Movie Review: The Bourne Ultimatum
By Matthew Huntley
August 28, 2007
Audiences embrace Jason Bourne as an action hero, I think, because he doesn't mess around. He's direct and real, not suave and charming like the early movie version of James Bond, but just as resourceful. When I mention Bond, I of course refer to the debonair character made famous by Sean Connery and not the hard-nosed spy from Ian Fleming's novels, though the latter is probably more comparable to Bourne than the former.
Bourne, also spawned in literature by Robert Ludlum, is strong, persistent and intelligent, but he's also compassionate and sympathetic. On top of that, he packs one hell of a punch. If you ever get in a fight with him, hope and pray he doesn't have book to sock you with.
The Bourne Ultimatum is the third installment of the Universal franchise, following The Bourne Identity and Supremacy. Once again, Jason Bourne (Matt Damon), whose real name we learned is David Webb, is on a mission to find out who he is and track down the people behind Treadstone, the black ops division who trained Bourne to become an assassin and "$30 million weapon," perhaps without much of a choice.
If you recall from "Identity," Bourne woke up in the Mediterranean Sea with amnesia and spent the movie trying to find out who he was and why he knew things like foreign languages and Swiss bank account numbers. In "Supremacy," he was framed for murder and learned his assignments came at the orders of corrupt officials. Now, in "Ultimatum," Bourne seeks revenge and the final clues that will lead him to the people who turned him into a killer.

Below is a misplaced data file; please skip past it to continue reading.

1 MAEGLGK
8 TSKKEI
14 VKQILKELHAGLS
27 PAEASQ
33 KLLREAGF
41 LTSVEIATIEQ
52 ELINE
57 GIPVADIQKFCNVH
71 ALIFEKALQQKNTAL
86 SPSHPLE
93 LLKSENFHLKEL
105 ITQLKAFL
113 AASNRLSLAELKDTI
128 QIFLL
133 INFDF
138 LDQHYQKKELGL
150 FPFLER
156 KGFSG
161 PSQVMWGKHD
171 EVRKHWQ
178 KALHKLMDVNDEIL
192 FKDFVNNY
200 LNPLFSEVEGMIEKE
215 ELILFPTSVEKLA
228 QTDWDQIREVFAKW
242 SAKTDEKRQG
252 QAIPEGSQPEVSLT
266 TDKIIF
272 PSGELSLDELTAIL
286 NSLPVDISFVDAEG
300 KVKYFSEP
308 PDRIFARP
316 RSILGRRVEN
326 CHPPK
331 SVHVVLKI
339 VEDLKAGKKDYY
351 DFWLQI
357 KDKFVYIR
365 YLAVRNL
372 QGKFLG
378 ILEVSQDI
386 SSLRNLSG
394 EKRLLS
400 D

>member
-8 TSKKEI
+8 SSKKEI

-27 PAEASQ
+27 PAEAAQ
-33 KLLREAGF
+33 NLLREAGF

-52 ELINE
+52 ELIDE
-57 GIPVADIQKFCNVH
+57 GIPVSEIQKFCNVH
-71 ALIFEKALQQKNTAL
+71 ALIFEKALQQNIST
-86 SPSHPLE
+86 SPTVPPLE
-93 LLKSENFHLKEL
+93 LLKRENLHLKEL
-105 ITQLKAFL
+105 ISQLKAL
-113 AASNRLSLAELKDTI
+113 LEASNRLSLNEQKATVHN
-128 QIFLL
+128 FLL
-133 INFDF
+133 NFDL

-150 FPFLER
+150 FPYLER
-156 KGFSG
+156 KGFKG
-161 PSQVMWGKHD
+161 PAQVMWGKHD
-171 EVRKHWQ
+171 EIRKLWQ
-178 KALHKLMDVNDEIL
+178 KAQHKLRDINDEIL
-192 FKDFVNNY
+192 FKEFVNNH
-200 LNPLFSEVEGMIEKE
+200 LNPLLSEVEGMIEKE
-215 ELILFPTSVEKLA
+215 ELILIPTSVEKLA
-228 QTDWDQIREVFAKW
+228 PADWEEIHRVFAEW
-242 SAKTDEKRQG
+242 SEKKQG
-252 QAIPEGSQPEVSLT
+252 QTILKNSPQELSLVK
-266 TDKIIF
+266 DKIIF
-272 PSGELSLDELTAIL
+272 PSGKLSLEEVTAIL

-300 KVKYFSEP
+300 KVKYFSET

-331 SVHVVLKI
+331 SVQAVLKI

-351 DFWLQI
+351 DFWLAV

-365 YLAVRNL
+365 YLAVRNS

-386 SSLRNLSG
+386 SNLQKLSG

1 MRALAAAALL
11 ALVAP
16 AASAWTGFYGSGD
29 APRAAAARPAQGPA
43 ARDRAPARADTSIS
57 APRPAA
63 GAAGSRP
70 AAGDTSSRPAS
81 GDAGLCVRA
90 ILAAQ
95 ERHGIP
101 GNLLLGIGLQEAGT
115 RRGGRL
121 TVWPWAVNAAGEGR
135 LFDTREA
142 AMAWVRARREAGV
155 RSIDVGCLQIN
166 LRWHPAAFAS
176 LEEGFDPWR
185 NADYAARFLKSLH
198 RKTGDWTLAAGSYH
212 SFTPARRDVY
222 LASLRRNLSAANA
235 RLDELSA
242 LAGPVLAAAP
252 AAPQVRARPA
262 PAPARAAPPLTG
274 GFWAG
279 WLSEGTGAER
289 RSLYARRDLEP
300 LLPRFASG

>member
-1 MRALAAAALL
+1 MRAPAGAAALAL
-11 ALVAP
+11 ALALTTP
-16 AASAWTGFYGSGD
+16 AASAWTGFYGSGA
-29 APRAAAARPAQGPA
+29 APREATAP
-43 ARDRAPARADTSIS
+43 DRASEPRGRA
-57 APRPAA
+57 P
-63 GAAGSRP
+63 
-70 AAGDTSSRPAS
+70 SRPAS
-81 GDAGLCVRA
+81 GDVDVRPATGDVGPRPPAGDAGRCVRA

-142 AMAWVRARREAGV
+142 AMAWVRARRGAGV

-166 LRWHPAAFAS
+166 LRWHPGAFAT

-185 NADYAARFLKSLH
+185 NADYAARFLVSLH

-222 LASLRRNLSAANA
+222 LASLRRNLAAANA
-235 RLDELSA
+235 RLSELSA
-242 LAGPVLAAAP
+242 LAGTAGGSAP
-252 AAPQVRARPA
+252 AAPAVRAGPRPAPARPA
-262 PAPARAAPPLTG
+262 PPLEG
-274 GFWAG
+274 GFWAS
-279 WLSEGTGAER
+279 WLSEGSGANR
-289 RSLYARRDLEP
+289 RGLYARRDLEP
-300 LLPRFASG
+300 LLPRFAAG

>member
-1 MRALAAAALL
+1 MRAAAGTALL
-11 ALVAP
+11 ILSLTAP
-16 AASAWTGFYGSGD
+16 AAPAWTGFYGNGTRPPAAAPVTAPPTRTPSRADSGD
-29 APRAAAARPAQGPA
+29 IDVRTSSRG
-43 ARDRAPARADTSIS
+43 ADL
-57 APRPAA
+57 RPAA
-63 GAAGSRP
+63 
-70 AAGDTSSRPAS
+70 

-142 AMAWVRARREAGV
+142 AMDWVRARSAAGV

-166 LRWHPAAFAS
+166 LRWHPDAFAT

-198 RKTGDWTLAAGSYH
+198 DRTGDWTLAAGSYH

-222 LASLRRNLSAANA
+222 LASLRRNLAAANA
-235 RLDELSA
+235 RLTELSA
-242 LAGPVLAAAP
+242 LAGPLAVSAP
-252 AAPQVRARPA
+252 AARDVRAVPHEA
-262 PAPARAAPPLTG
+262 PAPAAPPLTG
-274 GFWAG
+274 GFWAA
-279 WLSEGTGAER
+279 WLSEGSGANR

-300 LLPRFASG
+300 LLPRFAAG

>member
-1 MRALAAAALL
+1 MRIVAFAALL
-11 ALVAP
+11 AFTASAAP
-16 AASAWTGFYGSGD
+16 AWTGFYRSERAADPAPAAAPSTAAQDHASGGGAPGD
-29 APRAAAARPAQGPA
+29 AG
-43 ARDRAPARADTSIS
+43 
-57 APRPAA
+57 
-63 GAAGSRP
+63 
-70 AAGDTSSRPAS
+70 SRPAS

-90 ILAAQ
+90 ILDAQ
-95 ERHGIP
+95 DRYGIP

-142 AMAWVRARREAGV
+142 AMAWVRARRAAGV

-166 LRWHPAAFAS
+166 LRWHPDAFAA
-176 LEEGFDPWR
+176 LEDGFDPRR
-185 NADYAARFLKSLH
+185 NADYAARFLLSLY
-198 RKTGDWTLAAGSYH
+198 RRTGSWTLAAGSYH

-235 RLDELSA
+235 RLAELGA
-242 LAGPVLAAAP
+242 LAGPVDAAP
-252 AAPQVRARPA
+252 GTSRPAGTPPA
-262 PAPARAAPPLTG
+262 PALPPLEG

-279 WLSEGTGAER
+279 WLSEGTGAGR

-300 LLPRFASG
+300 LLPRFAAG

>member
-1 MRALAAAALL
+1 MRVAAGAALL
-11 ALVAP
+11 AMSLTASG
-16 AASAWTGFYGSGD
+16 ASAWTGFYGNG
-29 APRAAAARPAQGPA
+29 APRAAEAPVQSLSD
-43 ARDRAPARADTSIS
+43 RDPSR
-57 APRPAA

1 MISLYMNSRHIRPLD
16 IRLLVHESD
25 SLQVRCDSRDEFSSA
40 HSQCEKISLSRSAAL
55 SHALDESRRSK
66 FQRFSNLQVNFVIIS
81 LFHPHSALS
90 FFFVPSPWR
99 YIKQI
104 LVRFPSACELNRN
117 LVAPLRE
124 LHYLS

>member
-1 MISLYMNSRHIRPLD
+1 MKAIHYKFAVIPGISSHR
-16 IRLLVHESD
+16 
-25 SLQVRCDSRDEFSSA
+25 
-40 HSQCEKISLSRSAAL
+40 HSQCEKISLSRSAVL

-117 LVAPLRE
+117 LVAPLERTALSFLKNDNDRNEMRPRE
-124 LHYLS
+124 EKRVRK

The movie is not a sequel so much as a continuation of The Bourne Supremacy. The events in the new movie occur during the same timeline as the former film, with Bourne outrunning Russian authorities in Moscow. It takes place prior to Bourne contacting Pamela Landy (Joan Allen), the condoling CIA director who secretly wants to help Bourne. The conversation they had at the end of the last film occurs roughly three-quarters of the way through this one and has more significance than we initially thought.
It begins when Bourne learns he is the subject of a series of newspaper articles by a British journalist named Simon Ross (Paddy Considine), who has learned about Bourne and Treadstone through an undisclosed source. Bourne contacts Ross to find the source and answers about Treadstone. The CIA, under Noah Vosen (David Strathairn), orders Bourne to be taken down as a way to keep his organization's illegalities a secret. Vosen sends more assassins under the new banner "black briar" to kill him. Of course, they don't know what they're up against.
What makes the Bourne movies more than simple genre films is the tortured soul of Jason Bourne at their center. Despite their seemingly intricate and tortuous plots, the underlying theme of the series is quite simple: Bourne is an assassin seeking redemption for his sins. He wants to learn about his past, make amends and reaffirm his humanity. He doesn't want to be a killer any more, and through his amnesic experience and love for Marie (Franka Potente), who was killed in the last movie, he wants to be left alone and begin a new life. This allows us to identify and care about him, and Matt Damon's quiet yet forceful energy makes it that much easier.
It would be interesting to see the flip side of this plot. What if an assassin got amnesia, forgot he was an assassin, and through flashbacks, learned he actually liked being a killer? Such was the premise of The Long Kiss Goodnight, but that movie didn't take itself seriously like the Bourne movies do. What if Bourne and the subject of such a hypothetical film met and discussed what makes them tick over a cup of coffee? Perhaps that's another movie waiting to be made.